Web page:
Le amiche Screen 16 articles

Le amiche

1955

Le amiche Poster
  • Although relatively plotless, Le amiche is baroque by Antonioni's later standards. The various failed love affairs are enlivened by emotional confrontations and even a full-fledged brawl. The movie also considerably complicates the Pavese novella... In 1955, Antonioni was subtly criticized by Pavese's friend, Italo Calvino, for his lack of Pavesean subtlety. The lesson was learned—even more than Le amiche, it's Among Women Only that anticipates the Antonioni of the '60s.

  • The professional women and artistic aspirants who congregate around the heroine's Turin boutique--each a different model of eloquent neurosis--wouldn't be out of place in, say, a Joseph L. Mankiewicz film of the same period. Yet the melodramatic subplots (which Antonioni juggles rather deftly) accumulate into something far more unsettling than ALL ABOUT EVE, all but paving the way for the monumental despair of IL GRIDO and L'AVVENTURA.

  • An interesting early Antonioni that shows the master starting to refine his focus. Presaging his mature themes of ennui and the alienating effects of modernity, this tale of the Italian way of loving strikes a surprising feminist chord that shows the trap women can fall into by embracing the false notion that work and relationship must be mutually exclusive pursuits.

  • A character named Rosetta underscores a lot of what’s going on here: the search for meaning amid the tangle of modern society, a confusing welter of signs and cues that’s impossible to decode. Sort of a trial run for L’Avventura, with the central mystery arrayed around a figure who, while still alive after a suicide attempt, is nonetheless shunted off to the fringes.

  • Looking at the film with an eye toward what would follow, one can perceive seeds being planted, but it’s also just a gorgeously melodramatic outlier... Would we revere Antonioni as much if he’d continued making expertly conventional movies like this one, rather than carving out a modernist aesthetic that transformed the medium? Probably not. But we might very well love that hypothetical guy, too.

  • In a real sense, Le amiche shows us Antonioni finding his way toward the fusion of style and subject matter that would mark his best work. In this film, we see these efforts in the way the characters move about in a credible social reality, constantly before us in the forms of the city’s real spaces.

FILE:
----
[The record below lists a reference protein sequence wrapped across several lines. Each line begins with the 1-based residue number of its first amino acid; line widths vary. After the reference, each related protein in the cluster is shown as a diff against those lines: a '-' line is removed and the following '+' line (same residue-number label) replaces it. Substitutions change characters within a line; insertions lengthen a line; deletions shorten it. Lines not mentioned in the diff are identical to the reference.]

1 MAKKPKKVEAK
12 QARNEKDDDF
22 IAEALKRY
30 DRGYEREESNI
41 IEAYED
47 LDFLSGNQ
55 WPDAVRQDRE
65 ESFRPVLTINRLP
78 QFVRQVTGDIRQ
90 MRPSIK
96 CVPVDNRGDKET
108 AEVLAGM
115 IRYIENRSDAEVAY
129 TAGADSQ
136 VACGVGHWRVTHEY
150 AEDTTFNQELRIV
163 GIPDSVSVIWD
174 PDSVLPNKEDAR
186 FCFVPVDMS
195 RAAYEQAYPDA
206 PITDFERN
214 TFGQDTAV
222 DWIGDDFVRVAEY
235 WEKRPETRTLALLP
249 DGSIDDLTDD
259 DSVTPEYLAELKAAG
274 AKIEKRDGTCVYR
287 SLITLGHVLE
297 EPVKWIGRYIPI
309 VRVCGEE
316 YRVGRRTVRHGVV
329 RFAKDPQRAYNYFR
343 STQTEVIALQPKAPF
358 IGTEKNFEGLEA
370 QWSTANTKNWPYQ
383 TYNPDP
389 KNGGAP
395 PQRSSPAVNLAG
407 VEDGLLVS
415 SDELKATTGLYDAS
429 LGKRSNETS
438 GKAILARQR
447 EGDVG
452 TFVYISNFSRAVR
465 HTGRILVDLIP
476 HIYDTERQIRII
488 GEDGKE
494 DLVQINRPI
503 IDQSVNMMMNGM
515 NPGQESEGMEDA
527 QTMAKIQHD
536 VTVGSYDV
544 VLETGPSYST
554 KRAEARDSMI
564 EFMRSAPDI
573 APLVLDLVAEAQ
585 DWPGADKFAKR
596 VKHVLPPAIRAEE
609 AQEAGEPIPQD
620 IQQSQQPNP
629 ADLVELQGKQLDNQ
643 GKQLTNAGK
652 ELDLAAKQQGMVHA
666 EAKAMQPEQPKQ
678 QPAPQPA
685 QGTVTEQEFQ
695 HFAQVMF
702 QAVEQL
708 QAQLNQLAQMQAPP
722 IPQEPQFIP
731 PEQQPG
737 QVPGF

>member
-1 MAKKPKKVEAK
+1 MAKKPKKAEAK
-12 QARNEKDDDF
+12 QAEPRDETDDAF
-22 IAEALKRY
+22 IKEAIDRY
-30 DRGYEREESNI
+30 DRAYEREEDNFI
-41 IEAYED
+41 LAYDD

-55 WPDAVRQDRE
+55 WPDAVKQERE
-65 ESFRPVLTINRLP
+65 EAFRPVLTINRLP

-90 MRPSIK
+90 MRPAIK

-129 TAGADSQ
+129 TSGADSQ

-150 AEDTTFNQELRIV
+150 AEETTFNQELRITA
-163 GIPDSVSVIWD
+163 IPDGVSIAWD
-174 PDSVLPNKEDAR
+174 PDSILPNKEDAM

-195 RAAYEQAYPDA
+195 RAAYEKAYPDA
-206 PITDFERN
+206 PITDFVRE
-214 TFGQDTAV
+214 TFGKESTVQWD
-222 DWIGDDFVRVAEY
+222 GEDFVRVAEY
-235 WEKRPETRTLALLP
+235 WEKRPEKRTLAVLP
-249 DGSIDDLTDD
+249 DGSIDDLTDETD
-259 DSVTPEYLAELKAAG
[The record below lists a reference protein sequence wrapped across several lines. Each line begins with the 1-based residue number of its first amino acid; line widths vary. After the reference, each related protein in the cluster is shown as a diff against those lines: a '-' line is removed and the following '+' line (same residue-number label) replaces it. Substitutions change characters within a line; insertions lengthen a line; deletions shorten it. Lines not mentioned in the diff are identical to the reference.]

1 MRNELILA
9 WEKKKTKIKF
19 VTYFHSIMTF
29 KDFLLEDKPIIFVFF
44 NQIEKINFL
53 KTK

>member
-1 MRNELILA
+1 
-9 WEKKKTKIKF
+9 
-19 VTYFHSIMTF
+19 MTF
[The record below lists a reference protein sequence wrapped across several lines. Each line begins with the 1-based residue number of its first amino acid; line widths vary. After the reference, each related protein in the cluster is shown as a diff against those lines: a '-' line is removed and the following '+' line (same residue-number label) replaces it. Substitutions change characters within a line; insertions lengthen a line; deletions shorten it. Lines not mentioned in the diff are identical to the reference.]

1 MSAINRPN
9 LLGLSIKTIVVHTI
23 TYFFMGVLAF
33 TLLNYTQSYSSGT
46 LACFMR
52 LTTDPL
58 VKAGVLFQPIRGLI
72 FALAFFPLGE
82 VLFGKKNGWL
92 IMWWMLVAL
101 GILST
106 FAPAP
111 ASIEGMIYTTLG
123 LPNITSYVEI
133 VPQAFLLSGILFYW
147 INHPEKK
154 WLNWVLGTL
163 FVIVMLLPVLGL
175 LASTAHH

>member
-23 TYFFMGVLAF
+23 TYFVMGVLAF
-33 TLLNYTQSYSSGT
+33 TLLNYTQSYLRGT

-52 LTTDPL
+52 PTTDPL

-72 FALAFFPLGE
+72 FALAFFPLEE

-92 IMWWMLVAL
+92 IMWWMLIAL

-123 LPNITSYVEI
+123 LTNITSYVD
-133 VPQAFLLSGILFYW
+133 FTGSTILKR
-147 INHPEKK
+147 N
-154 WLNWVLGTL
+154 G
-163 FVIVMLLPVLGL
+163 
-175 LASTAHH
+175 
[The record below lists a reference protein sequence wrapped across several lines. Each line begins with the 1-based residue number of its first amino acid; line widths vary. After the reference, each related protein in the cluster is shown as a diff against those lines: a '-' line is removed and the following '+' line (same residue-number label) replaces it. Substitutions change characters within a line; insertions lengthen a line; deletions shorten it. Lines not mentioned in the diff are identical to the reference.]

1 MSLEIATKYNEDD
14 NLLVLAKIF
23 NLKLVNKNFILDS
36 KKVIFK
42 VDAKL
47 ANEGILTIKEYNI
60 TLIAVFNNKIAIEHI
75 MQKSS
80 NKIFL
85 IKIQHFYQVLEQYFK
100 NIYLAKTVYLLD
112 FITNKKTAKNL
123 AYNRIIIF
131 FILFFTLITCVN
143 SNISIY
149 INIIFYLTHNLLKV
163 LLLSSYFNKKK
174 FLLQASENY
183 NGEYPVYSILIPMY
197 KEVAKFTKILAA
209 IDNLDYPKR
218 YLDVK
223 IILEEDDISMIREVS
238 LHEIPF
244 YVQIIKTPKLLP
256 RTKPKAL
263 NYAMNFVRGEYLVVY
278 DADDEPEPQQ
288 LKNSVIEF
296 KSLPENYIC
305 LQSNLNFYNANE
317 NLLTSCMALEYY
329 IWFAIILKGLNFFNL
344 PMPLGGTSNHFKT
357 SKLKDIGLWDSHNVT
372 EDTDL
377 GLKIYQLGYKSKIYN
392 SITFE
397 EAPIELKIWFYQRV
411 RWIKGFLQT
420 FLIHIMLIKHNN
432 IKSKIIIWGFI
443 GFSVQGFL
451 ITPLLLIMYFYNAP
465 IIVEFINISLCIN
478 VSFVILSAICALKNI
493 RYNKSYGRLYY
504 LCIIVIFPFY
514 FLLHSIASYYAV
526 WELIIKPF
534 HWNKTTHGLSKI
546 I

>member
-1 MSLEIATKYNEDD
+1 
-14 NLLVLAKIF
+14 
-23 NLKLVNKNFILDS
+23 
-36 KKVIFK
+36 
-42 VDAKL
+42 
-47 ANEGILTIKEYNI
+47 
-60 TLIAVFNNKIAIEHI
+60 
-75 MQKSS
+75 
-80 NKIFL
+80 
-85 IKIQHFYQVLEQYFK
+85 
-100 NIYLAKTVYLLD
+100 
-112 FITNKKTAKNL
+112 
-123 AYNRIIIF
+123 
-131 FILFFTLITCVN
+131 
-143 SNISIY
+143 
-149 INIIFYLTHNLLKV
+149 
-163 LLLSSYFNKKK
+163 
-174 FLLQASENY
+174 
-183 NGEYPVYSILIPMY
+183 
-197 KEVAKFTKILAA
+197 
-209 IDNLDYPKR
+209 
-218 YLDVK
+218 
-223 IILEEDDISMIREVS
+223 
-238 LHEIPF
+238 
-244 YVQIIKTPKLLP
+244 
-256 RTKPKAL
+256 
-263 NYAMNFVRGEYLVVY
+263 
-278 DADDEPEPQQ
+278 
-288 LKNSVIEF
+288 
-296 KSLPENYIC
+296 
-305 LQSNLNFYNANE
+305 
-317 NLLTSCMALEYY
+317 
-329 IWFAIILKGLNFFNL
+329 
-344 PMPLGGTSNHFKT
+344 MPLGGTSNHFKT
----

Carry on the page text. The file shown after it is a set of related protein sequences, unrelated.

• Antonioni’s craft lies meaningfully in the blocking of characters within space. He uses landscape, whether architectural or natural, to entrap characters. By the beach, framed by the ocean, the women crowd the frame as if to keep warm—but notably their eyelines rarely meet.

  • Beneath the surface, you can sense something stirring, something that would achieve full force in later films. Could contentment in love and career really result in any change to these people’s psychological fortunes? The formalist Antonioni that the world would come to know in just a few years — the poet of shapes, the careful arranger of figures in landscapes — only peeks through in a couple of scenes.

  • Masterfully directed in Antonioni's choreographic manner, with strong melancholic undertones.

  • The abundance of narrative betrays literary origins (Cesare Pavese's Tra Donne Sole, adapted with Suso Cecchi d'Amico), but this is one of the maestro's pre-L'Avventura masterpieces, a fluid camera framing and reframing the garrulous characters, tracking emotional energy that's later to seep out and turn atrophied.

  • The odd coupling of bitchy banter and hand-wringing over society’s sick soul often makes Le Amiche feel like a production of The Women directed by Samuel Beckett, but you can see Antonioni woodshedding his signature move: set alienated characters adrift within expressionistically open spaces, rinse, repeat. It’s a trial run that puts many of his peers’ masterpieces to shame.

  • Le Amiche is Antonioni’s Nights of Cabiria, his Solaris, his Breaking the Waves, his La Chinoise, and his Voyage to Italy: A key transitional film where, beneath an artist’s emerging new aesthetic, a heart not just beats but screams.

  • The suicide is a blood sacrifice that, tragic as it is, provides the key to the other characters' happiness/fulfillment. Except...and this is really brilliant...it totally does no such thing, instead offering a series of images and actions that are the exact opposite of what you've expected and/or hoped for. As cinematic coup de theatres go, it's pretty remarkable.

  • The most intriguing character in this exceptional film is Momina (Yvonne Furneaux), a beautiful woman separated from her rich husband. A pre-incarnation of the most cynical of characters in La dolce vita(Federico Fellini, 1960), she is cleverly summed up by Clelia towards the end of the film: “You play with the emotions of the others as if they were of your kind. You, who don’t even know the nature of emotions.”

  • What makes this conventional drama enigmatically original is the details... Antonioni’s quietly audacious attempt to convey the inner workings of modern life is also a standard-issue romance—of exactly the sort that fills his heroines’ minds.

  • The film is Antonioni configuring a multitude of cinematic and literary predecessors into a sporadically experimental, but still character-driven whole, whereas his subsequent films became less interested in character psychology than in how the human figure became a means to understand the material elements surrounding them.

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